When Deng Xiaoping arrived at Andrews Air Force Base outside Washington in January 1979, his country was just emerging from a long revolutionary deep freeze. No one knew much about this five-foot-tall Chinese leader. He had suddenly reappeared on the scene after twice being cashiered by Mao, who famously described him as “a needle inside a ball of cotton.” But in 1979 he knew exactly what he wanted: better relations with the US. He and President Jimmy Carter appeared to be serious about resolving differences. While reporting on these meetings, I had the impression that they were aware they were appearing in a kind of buddy film, and were using the opportunity to suggest clearly that they were ready to cooperate.
“Today we take another step in the historic normalization of relations which we have begun this year,” Carter said in welcoming Deng at a state dinner in the White House.
We share in the hope which springs from reconciliation and the anticipation of a common journey…. Let us pledge together that both the United States and China will exhibit the understanding, patience, and persistence which will be needed in order for our new relationship to survive.
They then took off for Atlanta, Houston, and Seattle, with the most unforgettable moment occurring in Simonton, Texas. Deng was attending a rodeo when a cowgirl galloped up on horseback to his front-row arena seat to present him with a ten-gallon Stetson hat. When he clapped this symbol of Americana on his diminutive head, it almost came down over his eyes. But he accomplished his goal: demonstrating to people in both countries—it was China’s first live broadcast from abroad—that bygones were bygones and it was time start anew.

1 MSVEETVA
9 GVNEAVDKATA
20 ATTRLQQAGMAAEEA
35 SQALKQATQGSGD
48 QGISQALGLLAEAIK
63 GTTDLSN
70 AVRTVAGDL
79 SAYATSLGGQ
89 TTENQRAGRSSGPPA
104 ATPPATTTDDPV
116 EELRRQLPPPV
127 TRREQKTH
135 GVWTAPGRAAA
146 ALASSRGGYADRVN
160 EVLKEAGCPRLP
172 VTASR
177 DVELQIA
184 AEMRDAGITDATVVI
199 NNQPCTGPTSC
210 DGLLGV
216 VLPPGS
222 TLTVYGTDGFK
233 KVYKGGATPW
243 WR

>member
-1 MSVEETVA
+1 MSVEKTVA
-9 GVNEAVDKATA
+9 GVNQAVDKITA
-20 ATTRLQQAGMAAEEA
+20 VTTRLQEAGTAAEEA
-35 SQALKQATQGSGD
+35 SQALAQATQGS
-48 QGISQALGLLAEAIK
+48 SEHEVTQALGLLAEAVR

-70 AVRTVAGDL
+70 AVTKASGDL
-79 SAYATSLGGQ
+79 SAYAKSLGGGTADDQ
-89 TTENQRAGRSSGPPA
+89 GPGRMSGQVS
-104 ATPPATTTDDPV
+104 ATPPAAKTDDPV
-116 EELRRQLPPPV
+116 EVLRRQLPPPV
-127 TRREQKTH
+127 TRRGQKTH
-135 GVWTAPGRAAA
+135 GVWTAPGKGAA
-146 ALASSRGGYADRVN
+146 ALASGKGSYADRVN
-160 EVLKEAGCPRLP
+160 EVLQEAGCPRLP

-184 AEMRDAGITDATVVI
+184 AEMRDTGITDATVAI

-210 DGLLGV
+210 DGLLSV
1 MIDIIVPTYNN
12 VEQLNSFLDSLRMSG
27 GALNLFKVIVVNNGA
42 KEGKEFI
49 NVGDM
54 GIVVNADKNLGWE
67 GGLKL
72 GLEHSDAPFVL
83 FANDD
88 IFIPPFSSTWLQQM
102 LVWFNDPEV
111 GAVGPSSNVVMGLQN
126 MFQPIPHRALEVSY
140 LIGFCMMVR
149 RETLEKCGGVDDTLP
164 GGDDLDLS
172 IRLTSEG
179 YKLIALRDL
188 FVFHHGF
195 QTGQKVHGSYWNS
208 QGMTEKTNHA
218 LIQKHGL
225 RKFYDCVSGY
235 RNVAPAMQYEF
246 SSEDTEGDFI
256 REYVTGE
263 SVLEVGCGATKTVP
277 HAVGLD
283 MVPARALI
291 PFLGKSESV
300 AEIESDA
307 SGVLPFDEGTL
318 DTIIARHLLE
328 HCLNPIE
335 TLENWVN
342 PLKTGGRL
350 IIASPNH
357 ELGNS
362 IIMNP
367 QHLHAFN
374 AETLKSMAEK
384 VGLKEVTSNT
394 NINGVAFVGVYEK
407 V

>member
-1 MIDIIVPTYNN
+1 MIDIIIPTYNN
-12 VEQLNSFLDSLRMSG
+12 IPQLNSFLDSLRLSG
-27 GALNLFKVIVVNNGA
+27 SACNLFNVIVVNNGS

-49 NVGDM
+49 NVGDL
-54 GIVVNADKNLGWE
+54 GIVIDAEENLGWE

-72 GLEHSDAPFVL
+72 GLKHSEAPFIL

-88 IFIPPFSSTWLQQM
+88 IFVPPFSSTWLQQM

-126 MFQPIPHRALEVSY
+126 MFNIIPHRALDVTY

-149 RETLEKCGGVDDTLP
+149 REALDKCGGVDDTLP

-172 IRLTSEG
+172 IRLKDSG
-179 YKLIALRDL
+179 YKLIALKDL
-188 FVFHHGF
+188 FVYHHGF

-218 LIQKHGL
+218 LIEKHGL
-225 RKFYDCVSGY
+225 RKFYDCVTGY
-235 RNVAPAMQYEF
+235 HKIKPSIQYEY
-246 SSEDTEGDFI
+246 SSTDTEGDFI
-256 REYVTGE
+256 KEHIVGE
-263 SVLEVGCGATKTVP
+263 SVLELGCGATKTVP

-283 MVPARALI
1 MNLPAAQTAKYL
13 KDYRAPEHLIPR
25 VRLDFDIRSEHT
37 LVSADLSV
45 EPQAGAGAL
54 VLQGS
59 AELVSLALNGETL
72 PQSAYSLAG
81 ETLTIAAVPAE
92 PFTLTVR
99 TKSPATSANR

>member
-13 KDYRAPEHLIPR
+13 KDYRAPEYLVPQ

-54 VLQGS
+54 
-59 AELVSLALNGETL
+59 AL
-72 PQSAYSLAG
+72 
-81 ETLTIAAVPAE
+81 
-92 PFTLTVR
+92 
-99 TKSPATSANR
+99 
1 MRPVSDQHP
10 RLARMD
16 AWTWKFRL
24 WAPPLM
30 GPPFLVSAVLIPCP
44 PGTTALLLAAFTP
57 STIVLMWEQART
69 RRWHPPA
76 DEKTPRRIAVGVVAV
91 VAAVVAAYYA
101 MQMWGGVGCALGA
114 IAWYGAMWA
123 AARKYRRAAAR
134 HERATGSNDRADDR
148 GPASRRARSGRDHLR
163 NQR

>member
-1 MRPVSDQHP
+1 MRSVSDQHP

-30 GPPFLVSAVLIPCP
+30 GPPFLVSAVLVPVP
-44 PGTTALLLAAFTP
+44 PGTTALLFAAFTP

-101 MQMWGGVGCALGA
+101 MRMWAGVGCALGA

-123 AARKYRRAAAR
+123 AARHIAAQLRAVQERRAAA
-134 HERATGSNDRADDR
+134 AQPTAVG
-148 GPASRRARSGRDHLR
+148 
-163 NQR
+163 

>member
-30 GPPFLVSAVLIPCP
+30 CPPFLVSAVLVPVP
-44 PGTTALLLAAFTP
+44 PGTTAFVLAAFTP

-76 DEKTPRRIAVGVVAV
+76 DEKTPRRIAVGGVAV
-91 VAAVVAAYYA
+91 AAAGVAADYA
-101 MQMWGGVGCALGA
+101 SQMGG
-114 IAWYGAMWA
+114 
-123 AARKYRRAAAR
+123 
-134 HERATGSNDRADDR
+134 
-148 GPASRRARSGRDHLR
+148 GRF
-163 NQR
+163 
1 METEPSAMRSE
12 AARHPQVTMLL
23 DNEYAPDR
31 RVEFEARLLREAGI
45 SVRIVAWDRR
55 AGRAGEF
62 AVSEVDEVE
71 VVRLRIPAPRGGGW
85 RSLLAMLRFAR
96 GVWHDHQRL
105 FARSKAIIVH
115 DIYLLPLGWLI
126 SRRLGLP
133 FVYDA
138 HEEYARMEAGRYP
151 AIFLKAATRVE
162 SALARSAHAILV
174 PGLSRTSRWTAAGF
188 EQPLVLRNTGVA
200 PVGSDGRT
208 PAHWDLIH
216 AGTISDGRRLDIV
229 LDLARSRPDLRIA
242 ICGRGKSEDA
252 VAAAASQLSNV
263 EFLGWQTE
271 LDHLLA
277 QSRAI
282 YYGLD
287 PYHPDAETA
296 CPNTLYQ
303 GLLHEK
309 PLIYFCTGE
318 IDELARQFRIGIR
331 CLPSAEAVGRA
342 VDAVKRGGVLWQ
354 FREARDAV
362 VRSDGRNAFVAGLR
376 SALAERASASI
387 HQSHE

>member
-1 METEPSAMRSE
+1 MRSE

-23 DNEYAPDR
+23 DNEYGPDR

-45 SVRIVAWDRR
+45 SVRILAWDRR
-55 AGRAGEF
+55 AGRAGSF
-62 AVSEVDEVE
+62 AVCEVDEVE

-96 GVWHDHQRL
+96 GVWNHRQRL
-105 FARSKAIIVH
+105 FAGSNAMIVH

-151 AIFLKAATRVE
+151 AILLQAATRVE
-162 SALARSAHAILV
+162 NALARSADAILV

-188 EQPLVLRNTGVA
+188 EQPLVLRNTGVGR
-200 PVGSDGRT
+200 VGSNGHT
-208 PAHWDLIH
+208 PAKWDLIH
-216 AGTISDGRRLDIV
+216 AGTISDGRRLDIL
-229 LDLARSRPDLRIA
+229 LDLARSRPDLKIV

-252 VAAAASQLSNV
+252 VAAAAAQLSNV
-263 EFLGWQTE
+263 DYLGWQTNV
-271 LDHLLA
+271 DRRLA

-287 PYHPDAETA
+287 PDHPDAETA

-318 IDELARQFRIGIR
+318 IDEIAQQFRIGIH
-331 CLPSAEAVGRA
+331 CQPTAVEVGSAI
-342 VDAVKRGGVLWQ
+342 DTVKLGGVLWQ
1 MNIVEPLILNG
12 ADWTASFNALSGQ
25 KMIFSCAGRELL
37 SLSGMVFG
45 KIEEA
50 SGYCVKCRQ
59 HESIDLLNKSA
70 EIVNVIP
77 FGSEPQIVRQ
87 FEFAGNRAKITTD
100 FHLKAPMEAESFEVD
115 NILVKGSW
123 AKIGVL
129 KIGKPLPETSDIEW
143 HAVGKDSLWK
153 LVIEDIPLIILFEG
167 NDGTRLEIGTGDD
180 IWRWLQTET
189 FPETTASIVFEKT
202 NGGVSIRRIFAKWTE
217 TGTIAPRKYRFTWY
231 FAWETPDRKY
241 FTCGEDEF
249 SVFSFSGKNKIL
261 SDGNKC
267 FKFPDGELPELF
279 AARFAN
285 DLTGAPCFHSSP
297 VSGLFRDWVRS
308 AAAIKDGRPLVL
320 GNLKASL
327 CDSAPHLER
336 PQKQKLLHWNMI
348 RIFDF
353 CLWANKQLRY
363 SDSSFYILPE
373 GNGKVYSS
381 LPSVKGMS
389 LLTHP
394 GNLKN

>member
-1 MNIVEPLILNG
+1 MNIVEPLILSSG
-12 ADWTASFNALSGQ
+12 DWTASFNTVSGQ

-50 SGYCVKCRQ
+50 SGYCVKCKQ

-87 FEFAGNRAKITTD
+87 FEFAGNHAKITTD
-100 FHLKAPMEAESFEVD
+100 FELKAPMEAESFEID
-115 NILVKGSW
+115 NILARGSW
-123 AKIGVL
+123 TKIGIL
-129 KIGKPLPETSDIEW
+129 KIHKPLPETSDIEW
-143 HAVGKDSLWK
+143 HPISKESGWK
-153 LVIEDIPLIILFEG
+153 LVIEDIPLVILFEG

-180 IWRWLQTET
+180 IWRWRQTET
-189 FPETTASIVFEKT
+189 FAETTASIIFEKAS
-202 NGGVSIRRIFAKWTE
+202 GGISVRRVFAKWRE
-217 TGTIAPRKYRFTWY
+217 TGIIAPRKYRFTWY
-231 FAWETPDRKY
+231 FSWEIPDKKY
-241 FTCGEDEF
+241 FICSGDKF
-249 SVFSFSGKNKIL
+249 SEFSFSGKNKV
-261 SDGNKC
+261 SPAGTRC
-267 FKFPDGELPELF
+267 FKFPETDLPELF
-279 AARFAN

Even now photos of these events from over three decades ago radiate camaraderie and a sense of leaders putting suspicion aside and trusting one another enough to allow for new ways of interacting. Their efforts, however, led only to a partial transformation of the relationship. One thing “normalization” did not, and could not, change was China’s Leninist form of one-party government. And since our two political and value systems remained opposed, an enormous block of contention continued to exist between us. What allowed some sense of fraternity to arise anyway was that Deng and Carter were able to imagine (in their different ways) that the two countries and societies might still slowly find more grounds for cooperation.
While China never had a truly democratic government under the leadership of Sun Yat-sen, Chiang Kai-shek, and then Hu Yaobang, Zhao Ziyang, and Deng Xiaoping, the world’s democracies were able to entertain vague hopes that as long as the door was open—and perhaps with some assistance…
This is exclusive content for subscribers only – subscribe at this low introductory rate for immediate access!
Unlock this article, and thousands more from our complete 55+ year archive, by subscribing at the low introductory rate of just $1 an issue – that’s 10 issues online plus six months of full archive access for just $10.
Purchase a trial Online Edition subscription and receive unlimited access for one week to all the content on nybooks.com.